For students who are looking to get into marketing and esports, what would you say the most important things for them to know are?
If you want to get into esports, you need to know your strengths. There’s a lot of people who just want to be in esports, but the problem is there are so many different things you can do: marketing, video content, social media, be a player agent, or more.
There’s a lot of things to do and the important thing is to know your personal strengths and study them. If law interests you, go into law school. If you’re good at negotiation, look at being an agent. There’s a great need for lawyers and agents in the space. Whatever the field is, you’ll bring the experience of that field into esports and have the passion and knowledge to apply that.
Now here at NASEF, we’re about building the pipeline and showing how esports can be educational. One thing I caught in your panel appearance at the Inven Global Esports Conference was that you pointed out the LA Kings and the Ducks support all of the local hockey rinks in LA. Can you expand on why that’s important?
This is super key. I’m a personal fan of hockey, but it’s the least popular of the major North American sports. Because of that, they have to do a lot more to continue their outreach and to continue growing their audience. I like to look at what those teams do, particularly in the regions where hockey isn’t as popular, like South Carolina.
One of the things Southern California has done particularly well is the creation of their junior and little teams program. I think it’s adopted across the NHL now, but the second team to create it was the LA Kings. They set up a week-long boot camp with free equipment and it’s like $150. The kids get to come and try out hockey and that’s how you get them interested in the first place.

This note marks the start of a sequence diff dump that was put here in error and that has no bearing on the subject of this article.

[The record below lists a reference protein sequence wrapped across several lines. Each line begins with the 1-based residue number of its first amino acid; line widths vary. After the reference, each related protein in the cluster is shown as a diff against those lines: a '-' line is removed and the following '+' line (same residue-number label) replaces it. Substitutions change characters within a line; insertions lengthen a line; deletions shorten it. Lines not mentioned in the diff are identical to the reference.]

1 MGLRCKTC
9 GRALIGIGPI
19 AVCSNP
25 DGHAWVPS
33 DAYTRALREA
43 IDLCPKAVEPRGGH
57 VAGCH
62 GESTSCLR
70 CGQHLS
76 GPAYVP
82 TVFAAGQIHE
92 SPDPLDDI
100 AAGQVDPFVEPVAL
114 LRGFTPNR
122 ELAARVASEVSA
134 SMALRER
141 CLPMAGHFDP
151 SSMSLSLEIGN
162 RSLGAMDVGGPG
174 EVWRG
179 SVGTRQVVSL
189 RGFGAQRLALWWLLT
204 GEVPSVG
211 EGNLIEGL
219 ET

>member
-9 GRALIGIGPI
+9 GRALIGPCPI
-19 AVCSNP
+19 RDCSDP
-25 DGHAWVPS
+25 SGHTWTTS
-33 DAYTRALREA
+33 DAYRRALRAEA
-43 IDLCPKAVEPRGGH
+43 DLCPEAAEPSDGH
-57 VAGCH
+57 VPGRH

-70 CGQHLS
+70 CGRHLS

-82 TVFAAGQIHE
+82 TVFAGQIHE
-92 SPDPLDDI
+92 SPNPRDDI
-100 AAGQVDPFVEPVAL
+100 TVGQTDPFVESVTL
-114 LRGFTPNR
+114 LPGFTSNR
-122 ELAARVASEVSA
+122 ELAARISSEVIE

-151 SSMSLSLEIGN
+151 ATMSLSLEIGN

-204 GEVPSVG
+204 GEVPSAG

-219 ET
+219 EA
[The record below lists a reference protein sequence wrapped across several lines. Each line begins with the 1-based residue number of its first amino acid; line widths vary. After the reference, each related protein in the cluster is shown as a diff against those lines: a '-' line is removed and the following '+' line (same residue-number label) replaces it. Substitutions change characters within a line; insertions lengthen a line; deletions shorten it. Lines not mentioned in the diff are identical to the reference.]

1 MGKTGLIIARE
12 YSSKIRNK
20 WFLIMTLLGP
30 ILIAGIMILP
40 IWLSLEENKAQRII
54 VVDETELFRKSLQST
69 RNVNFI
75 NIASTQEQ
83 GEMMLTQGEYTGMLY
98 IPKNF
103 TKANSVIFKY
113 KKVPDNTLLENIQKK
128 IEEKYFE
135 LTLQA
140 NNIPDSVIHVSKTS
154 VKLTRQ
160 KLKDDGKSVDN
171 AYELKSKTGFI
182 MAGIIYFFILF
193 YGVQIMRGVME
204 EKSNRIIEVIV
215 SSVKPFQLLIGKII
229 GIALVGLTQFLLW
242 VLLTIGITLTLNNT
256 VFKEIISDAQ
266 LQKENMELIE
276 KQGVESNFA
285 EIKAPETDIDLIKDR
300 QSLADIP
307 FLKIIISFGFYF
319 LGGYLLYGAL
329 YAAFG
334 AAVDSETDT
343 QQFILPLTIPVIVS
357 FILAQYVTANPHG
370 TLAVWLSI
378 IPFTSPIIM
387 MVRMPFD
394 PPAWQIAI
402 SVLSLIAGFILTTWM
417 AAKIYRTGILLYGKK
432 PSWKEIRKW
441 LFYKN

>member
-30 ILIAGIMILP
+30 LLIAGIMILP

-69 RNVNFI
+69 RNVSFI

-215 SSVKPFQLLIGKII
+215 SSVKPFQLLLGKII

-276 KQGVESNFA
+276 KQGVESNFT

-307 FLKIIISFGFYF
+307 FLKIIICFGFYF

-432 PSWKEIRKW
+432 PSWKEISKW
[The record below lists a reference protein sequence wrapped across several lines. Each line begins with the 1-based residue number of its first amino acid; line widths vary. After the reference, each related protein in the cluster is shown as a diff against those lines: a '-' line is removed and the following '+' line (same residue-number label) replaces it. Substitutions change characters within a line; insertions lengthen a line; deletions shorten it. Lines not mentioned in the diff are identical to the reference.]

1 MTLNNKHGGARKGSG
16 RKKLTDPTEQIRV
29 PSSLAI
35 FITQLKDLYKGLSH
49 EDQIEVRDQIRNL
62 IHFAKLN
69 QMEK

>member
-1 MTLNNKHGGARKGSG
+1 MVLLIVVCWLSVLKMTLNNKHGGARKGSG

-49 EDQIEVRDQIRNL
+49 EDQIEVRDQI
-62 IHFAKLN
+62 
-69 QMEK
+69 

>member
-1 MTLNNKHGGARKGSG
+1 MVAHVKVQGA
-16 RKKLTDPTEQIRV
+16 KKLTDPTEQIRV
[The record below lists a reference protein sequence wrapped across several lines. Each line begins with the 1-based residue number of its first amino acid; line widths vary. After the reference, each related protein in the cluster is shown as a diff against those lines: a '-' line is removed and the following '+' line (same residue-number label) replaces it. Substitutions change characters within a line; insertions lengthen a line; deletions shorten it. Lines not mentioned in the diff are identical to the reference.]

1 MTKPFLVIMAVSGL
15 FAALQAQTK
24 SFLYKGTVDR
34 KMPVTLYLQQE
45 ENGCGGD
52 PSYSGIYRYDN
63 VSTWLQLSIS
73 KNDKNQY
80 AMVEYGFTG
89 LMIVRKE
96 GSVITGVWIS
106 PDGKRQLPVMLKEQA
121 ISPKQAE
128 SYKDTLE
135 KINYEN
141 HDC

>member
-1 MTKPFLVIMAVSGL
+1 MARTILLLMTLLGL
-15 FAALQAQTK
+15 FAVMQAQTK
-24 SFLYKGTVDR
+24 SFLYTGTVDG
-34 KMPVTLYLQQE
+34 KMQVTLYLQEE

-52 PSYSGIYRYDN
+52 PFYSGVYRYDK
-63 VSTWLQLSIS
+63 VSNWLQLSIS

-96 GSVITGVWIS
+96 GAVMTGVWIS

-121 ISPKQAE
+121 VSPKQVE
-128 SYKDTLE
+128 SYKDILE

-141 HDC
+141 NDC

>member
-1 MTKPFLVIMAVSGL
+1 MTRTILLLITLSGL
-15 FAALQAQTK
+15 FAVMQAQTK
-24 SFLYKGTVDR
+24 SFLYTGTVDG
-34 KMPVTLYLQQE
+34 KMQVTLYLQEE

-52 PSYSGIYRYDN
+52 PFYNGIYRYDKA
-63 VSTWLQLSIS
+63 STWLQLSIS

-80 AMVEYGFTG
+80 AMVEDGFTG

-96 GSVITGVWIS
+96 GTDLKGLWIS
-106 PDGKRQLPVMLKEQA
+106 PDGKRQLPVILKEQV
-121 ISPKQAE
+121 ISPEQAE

The thing a lot of people criticize about the sport is that it’s really expensive. Padding and ice time is expensive. Soccer and basketball are really easy to pick up, you just go to a park and play a game with your friends. So they had to make it accessible to people.
I know the LA Kings recently donated a bunch of money to the YMCA to help set them up for ball and stick hockey/street hockey because you have to get that interest while they’re young. It works as a big pipeline because as you grow the number of people interested in your sport, then they’re going to grow up and become viewers, first off, and second off, the ones who are talented enough to enter the talent pipeline are going to grow up and become players.
The chances of that are a lot lower, but a great example is Arizona. The Arizona Coyotes arrived in Arizona in ’96, and Auston Matthews was born in ’97. He is literally the product of the NHL’s success. His uncle took him to a game when he was young and that’s where he fell in love with the game. He started playing because the Coyotes had set that up.
He was drafted as the #1 pick in 2016 by the Toronto Maple Leafs and is now a star in the NHL. He is a product of that pipeline.